llotyiical Society of America, and one
cf the seven editors of the official
Journal of Botany, besides carrying
memberships in several scientific so-
cieties of Washington,-are a few cf
the distinctions conferred upon Prof.
Harvey H. Bartlett, who has been se-
cured as assistant professor of botany
in the place of Dr. Henri T. Hus, now
on a three-year leave of absence.
Prof. Bartlett was induced to come
to the university at a sacrifice of sal-

CITY NEWS
Safety zones are soon to be estab-
lished on the streets of this city as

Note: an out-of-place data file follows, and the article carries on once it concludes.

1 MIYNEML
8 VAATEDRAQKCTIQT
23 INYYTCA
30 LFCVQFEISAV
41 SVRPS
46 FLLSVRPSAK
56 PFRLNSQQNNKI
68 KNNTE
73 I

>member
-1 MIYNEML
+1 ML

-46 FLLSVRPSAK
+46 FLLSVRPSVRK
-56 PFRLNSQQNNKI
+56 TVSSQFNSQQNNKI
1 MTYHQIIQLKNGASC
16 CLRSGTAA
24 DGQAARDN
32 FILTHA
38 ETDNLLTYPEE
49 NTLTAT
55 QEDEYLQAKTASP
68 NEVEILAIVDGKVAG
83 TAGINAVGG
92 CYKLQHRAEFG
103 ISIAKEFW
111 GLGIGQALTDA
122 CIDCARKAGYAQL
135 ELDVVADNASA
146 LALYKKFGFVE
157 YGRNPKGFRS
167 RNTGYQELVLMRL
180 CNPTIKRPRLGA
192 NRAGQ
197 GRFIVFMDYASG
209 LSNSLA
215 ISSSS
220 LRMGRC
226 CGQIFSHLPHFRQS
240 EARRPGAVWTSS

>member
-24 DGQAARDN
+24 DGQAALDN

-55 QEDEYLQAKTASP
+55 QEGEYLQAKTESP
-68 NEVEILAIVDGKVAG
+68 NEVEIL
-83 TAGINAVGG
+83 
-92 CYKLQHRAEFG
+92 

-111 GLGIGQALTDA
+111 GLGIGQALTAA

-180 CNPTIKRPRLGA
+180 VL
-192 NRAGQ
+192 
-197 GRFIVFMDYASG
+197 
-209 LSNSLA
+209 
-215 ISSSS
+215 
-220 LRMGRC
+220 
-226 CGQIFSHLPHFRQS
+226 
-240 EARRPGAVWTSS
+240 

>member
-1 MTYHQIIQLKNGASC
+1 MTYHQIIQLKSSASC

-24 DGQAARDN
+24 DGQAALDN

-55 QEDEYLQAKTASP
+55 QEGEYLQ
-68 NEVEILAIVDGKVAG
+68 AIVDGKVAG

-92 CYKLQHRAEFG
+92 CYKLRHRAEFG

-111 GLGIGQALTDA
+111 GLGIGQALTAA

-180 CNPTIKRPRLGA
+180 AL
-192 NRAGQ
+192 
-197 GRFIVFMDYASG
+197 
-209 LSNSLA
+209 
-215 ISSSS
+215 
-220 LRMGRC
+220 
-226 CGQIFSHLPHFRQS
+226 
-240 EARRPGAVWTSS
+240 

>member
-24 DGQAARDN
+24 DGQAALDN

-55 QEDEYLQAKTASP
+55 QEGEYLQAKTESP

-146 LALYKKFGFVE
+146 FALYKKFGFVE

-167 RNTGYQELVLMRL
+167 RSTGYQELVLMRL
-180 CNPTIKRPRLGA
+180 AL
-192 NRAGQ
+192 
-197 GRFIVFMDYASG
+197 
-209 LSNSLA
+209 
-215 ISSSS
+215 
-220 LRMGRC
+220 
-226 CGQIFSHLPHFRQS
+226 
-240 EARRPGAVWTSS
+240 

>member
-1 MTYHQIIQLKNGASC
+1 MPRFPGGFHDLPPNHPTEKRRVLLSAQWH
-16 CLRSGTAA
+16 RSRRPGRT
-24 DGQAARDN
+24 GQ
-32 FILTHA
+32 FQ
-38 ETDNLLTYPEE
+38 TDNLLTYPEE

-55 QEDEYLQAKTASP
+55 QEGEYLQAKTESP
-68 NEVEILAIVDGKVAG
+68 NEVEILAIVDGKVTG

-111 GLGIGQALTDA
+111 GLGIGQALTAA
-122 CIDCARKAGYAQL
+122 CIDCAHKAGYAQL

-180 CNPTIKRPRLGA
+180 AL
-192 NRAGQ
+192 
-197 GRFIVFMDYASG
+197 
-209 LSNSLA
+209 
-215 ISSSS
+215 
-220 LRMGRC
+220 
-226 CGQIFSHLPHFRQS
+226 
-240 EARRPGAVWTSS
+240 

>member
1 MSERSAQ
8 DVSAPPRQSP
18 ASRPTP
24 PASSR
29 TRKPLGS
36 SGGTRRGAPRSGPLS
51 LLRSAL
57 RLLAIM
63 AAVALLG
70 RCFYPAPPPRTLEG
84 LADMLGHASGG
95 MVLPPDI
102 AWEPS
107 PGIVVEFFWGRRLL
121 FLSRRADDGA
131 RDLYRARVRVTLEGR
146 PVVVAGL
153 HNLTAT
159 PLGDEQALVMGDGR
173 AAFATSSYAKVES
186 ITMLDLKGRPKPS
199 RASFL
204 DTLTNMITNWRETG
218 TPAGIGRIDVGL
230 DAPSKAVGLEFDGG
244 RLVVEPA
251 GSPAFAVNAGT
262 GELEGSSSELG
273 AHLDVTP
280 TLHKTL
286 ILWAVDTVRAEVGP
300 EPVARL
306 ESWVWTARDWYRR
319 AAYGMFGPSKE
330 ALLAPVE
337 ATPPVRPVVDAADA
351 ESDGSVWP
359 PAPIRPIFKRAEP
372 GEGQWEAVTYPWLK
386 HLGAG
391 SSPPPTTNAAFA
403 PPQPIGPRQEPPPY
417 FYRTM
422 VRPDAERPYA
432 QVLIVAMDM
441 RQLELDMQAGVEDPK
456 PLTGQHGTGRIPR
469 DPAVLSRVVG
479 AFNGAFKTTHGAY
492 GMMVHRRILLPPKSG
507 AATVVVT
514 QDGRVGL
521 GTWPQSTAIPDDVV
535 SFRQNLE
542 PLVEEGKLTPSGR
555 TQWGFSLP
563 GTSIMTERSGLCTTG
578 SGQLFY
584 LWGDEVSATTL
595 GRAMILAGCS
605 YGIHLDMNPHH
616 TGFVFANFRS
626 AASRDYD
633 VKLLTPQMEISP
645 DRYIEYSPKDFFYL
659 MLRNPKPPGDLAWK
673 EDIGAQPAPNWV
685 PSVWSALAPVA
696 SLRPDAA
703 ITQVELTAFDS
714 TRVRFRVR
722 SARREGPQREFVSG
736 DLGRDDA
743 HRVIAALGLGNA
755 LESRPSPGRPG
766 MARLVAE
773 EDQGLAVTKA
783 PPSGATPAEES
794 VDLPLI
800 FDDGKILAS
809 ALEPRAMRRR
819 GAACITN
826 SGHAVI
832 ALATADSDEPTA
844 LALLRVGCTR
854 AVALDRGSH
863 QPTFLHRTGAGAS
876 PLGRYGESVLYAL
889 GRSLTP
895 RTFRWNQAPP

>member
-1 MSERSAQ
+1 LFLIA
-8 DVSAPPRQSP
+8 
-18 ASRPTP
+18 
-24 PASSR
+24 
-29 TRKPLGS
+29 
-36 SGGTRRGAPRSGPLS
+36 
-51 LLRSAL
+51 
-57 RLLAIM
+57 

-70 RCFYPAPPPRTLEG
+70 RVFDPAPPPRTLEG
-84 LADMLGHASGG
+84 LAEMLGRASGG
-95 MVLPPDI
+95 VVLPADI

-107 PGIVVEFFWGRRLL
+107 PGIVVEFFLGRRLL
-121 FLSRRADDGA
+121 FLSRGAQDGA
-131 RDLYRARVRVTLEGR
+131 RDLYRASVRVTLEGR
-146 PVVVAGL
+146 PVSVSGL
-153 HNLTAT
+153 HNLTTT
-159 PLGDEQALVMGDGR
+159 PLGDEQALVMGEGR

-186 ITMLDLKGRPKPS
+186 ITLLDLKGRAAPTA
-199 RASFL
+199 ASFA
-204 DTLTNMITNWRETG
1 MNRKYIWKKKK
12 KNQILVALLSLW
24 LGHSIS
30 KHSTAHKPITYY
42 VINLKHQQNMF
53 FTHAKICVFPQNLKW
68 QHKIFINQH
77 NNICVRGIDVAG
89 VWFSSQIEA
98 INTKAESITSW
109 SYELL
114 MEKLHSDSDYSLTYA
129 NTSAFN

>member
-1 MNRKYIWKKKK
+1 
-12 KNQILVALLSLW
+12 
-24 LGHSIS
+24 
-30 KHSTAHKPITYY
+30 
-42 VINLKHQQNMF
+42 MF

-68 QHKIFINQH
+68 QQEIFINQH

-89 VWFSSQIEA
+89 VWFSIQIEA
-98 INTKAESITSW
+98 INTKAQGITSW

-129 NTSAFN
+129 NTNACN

soon as an amendment to the present
traffic ordinance is passed by the city
council.
The proposed amendment also gives
the chief of police the authority to
prohibit the parking of cars on any
street in the city, whenever it be-
comes evident to him that it would
be dangerous to pedestrians.

Clinic Society Meets in Amphitheatre
At the meeting of the Clinic society,
which will be held in the medical am-
phitheatre of the university hospital
at '7:34 this evening, the following
program will be given: "Report of
four cases of larcinoma of vulva," Dr.
Loomis; "Report of cases of neurol-
ogic clinic," Dr. C. V. Camp; "Exhi-
bition of cases of dermatological
clinic," Dr. F. E. Senear;. "Sir Jona-
than Hutchinson; an appreciation,"
Mr. Lyle Kingery.

D-nEMOHR

ary, because he prefers the university
relation and the inducements held out
by the new botanical laboratories and
the botanical gardens and greenhouses
now under construction.
It is in research work that Prof.